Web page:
NEW YORK — Citigroup said Thursday that its first-quarter net income rose 21 percent as the company continued to slim down its operations and control expenses.
The bank earned $4.8 billion, or $1.51 a share, in the first three months of the year. That compared with $3.9 billion, or $1.23 a share, in the same period a year earlier. Revenue was $19.74 billion, down slightly from $20.21 billion a year earlier.
The bank was able to cut its expenses and legal costs across the firm in the quarter, which more than offset the decline in revenues. Citi's expenses were $10.9 billion in the quarter, down from $12.2 billion a year earlier. Legal expenses were $387 million, down from $945 million.
Citi's results beat Wall Street estimates, with analysts polled by FactSet forecasting earnings per share of $1.40.
Citi got a boost from its consumer banking division. Net income in Citi's North America banking business was $1.14 billion, up 12 percent from a year ago. Expenses in that division were down 6 percent year over year.
However Citi did not do as well as other banks in trading this quarter. Markets revenue was down 6 percent year-over-year, with bond and currency trading revenue down 11 percent. Citi reported incurred a "modest loss" when the Swiss franc jumped earlier this year.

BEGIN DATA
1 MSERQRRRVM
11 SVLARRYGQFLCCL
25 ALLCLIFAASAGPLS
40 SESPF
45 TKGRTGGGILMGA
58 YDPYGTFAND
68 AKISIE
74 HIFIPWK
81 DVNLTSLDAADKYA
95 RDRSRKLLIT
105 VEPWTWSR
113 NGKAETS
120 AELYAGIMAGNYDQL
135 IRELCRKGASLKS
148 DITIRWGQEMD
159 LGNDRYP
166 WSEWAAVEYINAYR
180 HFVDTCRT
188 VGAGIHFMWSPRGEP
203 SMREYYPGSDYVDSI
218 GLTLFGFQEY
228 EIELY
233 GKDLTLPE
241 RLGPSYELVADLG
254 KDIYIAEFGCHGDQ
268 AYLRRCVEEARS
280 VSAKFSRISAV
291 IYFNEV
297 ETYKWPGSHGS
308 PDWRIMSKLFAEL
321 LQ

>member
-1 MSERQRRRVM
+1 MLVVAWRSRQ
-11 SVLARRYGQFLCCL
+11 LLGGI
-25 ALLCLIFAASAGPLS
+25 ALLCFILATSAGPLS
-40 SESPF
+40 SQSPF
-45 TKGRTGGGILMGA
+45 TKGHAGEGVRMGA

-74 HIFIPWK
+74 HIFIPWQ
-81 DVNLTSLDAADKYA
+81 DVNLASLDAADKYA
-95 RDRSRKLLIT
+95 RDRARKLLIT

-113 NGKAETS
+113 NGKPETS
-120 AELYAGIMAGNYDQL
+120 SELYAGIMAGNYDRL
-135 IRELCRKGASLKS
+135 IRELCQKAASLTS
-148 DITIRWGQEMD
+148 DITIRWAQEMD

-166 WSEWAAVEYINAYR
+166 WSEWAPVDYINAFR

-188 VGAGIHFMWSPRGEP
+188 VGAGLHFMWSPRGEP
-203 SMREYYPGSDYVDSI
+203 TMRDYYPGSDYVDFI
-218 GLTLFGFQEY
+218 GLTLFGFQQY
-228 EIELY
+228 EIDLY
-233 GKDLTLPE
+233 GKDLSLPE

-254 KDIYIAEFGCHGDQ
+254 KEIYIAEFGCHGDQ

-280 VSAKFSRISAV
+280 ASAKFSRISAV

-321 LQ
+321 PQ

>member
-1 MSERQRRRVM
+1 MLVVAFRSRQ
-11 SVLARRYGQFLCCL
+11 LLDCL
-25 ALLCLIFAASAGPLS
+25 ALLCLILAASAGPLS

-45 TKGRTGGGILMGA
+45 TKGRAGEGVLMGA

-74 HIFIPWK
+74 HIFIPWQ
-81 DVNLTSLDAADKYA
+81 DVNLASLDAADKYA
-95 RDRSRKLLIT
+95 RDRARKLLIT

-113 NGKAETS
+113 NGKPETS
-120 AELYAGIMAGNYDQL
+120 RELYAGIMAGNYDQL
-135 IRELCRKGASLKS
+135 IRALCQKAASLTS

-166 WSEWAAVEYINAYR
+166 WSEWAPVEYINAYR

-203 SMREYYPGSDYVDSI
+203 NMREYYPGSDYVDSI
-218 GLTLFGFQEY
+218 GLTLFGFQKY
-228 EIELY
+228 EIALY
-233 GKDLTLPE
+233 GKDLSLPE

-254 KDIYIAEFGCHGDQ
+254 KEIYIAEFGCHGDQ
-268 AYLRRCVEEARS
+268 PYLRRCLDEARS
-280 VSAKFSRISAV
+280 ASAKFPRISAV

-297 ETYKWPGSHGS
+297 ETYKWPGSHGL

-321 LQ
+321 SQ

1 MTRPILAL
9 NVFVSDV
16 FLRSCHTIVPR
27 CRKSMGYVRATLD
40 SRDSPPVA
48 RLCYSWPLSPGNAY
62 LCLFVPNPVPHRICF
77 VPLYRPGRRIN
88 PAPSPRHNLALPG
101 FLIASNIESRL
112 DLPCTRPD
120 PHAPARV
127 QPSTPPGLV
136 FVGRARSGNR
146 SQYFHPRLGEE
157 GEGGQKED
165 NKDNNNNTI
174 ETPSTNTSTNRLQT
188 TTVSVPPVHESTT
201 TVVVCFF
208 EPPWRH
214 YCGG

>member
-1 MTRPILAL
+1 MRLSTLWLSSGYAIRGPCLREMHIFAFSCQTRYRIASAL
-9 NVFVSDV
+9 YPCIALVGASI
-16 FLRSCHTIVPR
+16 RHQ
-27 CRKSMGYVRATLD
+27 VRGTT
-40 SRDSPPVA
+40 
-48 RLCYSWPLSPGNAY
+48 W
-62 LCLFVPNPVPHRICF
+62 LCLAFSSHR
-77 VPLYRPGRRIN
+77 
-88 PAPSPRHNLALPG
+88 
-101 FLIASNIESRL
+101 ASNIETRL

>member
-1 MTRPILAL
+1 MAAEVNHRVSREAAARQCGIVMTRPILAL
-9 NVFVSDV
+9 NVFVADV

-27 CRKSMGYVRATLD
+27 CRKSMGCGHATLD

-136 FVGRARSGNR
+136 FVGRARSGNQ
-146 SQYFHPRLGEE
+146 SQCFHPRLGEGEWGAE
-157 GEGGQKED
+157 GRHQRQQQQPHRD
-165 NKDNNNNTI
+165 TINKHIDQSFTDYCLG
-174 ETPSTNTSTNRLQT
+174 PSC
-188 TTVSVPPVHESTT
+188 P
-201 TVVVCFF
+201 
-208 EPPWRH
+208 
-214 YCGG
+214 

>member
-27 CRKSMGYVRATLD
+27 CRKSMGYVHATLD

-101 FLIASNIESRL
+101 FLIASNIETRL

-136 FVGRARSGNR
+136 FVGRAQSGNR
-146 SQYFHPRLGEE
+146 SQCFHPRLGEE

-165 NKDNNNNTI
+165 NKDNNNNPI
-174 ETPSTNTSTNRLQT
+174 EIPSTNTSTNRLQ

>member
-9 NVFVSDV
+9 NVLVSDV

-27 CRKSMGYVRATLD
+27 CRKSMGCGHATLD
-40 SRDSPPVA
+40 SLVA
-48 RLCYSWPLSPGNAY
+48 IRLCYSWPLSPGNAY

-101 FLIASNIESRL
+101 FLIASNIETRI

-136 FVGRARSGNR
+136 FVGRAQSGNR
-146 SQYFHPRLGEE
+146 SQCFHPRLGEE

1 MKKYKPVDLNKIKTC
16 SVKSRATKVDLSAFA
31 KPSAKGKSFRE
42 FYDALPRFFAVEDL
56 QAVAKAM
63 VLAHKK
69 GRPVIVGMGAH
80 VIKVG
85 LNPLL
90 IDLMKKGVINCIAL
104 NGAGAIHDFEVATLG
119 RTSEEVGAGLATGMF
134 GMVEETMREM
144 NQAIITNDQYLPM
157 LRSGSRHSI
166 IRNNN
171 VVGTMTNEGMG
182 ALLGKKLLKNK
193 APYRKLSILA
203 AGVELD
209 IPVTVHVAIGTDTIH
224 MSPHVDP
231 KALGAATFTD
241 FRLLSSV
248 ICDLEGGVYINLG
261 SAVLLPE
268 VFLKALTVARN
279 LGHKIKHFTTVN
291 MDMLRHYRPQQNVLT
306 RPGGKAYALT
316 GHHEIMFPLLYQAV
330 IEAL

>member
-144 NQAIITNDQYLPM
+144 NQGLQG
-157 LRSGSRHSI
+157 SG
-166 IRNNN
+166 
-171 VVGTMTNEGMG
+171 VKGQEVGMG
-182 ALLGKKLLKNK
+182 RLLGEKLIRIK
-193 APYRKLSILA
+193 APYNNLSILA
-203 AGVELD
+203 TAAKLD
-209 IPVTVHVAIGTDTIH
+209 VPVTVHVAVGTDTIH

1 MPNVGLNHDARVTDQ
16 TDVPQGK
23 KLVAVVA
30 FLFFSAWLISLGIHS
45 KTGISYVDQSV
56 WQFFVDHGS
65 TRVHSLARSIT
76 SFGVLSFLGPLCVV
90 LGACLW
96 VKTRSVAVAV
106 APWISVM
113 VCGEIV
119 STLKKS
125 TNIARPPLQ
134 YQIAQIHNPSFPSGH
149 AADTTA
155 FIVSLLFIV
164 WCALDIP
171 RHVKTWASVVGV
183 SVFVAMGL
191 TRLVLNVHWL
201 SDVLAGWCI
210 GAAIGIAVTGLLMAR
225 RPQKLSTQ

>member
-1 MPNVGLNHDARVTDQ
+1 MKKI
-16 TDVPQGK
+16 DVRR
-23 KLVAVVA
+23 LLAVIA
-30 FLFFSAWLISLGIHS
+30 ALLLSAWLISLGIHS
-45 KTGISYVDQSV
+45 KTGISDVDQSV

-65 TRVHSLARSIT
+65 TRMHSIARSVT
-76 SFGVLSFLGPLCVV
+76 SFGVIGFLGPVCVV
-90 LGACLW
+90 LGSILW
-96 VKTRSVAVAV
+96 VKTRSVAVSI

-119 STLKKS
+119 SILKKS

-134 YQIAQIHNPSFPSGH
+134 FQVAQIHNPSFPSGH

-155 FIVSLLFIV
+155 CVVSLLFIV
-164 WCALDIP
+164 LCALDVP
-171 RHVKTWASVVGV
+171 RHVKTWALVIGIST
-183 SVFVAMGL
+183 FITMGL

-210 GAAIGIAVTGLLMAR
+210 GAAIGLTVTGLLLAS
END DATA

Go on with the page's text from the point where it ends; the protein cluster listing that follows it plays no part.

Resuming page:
Citi has been selling off businesses and restructuring itself for several years now, after the bank came close to collapse in the financial crisis and required government assistance to stay afloat. The bank has righted itself under current CEO Michael Corbat, selling off struggling assets and businesses.
The bank passed the Federal Reserve's "stress tests" last month, which allowed Citi to buy back its own shares from the open market and raise its dividend for the first time since the financial crisis. Even Citi Holdings, the storehouse of assets that Citi wants to dispose of, turned a profit in the quarter.
As Citi continues to slim down, so does its work force. The bank employed 239,000 staff in the first quarter compared to 248,000 staff a year ago. At the peak of the housing bubble in 2007, Citi had roughly 375,000 workers.
Citigroup shares were up 81 cents, or 2 percent, to $54 a share.